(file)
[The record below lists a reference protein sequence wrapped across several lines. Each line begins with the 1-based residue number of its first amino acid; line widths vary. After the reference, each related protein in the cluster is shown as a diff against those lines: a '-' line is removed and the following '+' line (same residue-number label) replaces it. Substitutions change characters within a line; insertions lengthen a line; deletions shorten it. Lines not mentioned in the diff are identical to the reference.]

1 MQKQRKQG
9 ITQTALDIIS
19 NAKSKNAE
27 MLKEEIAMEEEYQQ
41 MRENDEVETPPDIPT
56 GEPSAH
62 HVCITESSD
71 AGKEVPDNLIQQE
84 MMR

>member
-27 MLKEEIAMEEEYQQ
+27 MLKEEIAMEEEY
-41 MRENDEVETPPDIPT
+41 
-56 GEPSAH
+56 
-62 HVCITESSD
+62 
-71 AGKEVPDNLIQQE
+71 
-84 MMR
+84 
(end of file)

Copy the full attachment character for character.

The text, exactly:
[The record below lists a reference protein sequence wrapped across several lines. Each line begins with the 1-based residue number of its first amino acid; line widths vary. After the reference, each related protein in the cluster is shown as a diff against those lines: a '-' line is removed and the following '+' line (same residue-number label) replaces it. Substitutions change characters within a line; insertions lengthen a line; deletions shorten it. Lines not mentioned in the diff are identical to the reference.]

1 MQKQRKQG
9 ITQTALDIIS
19 NAKSKNAE
27 MLKEEIAMEEEYQQ
41 MRENDEVETPPDIPT
56 GEPSAH
62 HVCITESSD
71 AGKEVPDNLIQQE
84 MMR

>member
-27 MLKEEIAMEEEYQQ
+27 MLKEEIAMEEEY
-41 MRENDEVETPPDIPT
+41 
-56 GEPSAH
+56 
-62 HVCITESSD
+62 
-71 AGKEVPDNLIQQE
+71 
-84 MMR
+84 